Falling Stocks: How the Bear Market Affects Pension Plans

No investor likes to see stocks fall. But this year’s market downturn is particularly bad news for the cohort of retirees and near-retirees who have much of their portfolio tied up in stocks.

With the S&P 500 officially entering a bear market in June (down more than 20% from its previous all-time high), young investors probably have no reason to panic. Rather, they now have the ability to buy stocks cheaply and let their portfolios grow over decades as the market recovers.

The picture is bleaker for investors who are retired or planning to retire soon – and whose stock-heavy portfolios have been hit hard lately.

For years, investors have become accustomed to reliable and attractive returns in the stock market. A long-running bull market was briefly interrupted at the start of the pandemic, only to be followed by another surge in stock prices.

So it’s understandable that many investors have kept a large portion of their portfolios in stocks, especially now that 401(k) accounts are gradually replacing fixed income pensions as the default retirement planning option for private sector workers. Nearly three-quarters of assets in 401(k) plans managed by Vanguard were invested in stocks in 2021, according to a recent report of the company, up from two-thirds of assets invested in equities in 2012.

Now that we’re in a bear market and facing a possible recession, however, retirees who remain heavily invested in stocks through their 401(k) accounts face “uncharted waters,” says program director Richard Johnson at the retirement policy at the Urban Institute.

401(k) accounts are not foolproof

As 401(k)s become more popular and pensions slowly fade, workers are taking on more risk when it comes to their nest egg.

“To the extent that the money in these private sector accounts is invested in stocks, workers bear the entire risk of stock market fluctuations,” Alicia Munnell, director of Boston College’s Center for Retirement Research, wrote in a statement. recent article. column.

Americans have accumulated more than $3 trillion in retirement savings since stocks began to slide earlier this year, Munnell calculated. Pension plans and social security are not subject to this type of risk (although both are vulnerable to inflation).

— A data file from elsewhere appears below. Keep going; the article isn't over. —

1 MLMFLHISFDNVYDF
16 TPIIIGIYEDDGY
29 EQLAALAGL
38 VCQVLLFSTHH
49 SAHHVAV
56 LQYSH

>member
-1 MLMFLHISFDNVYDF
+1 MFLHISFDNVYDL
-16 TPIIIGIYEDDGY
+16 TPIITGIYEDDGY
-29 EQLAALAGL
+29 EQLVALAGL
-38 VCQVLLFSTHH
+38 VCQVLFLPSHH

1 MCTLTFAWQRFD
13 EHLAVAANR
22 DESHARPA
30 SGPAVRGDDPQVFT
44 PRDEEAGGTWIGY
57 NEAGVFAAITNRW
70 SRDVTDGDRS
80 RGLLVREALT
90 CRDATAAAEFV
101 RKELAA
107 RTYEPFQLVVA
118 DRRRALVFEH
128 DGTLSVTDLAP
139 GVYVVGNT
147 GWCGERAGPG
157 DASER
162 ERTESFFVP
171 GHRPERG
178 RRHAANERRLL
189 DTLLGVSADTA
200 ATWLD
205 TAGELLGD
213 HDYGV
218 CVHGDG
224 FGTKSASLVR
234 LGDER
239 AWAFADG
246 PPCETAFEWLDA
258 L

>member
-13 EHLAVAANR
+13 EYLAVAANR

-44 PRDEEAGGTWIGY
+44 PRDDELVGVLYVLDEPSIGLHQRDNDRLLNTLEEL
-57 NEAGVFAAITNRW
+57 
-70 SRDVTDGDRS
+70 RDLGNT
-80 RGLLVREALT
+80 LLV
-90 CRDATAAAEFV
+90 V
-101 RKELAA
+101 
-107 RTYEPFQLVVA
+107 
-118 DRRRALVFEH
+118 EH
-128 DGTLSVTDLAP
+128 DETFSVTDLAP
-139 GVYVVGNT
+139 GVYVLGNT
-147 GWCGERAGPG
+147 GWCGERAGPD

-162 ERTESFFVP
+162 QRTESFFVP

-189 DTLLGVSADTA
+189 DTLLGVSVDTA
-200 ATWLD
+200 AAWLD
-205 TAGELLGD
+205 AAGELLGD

There’s also the fact that a market downturn hits mature portfolios harder than the smaller portfolios of younger investors. A 30% impact on a portfolio worth $20,000 means a loss (on paper) of $6,000, while the same percentage drop on a portfolio worth $800,000 would wipe out $240,000 .

When your account balance is bigger because you’ve been saving money for decades of your working life, “even minor market fluctuations will overwhelm…. the effects of any additional input,” says Monique Morrissey, an economist at the Economic Policy Institute, a left-wing think tank. In other words, it’s much harder to catch up on that $240,000 portfolio with short-term contributions, especially if the market remains volatile.

Of course, all this market angst comes with a major caveat. “It’s an upper-middle-class problem,” Morrissey says. Only half of American families own stocks, according to the Federal Reserve Consumer Finance Survey. Social Security is the most common form of retirement income, received by 78% of all retirees, according to Data of the Fed, while 30% of American households still receive a pension, according to a report from JPMorgan.

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Target date funds can also be risky

Target date funds, which hold both riskier assets like stocks and safer assets like bonds and rebalance to a more conservative allocation near a set retirement date, have become 401(k) options. (k) increasingly popular. They are widely seen as a way to minimize risk due to the way they are structured.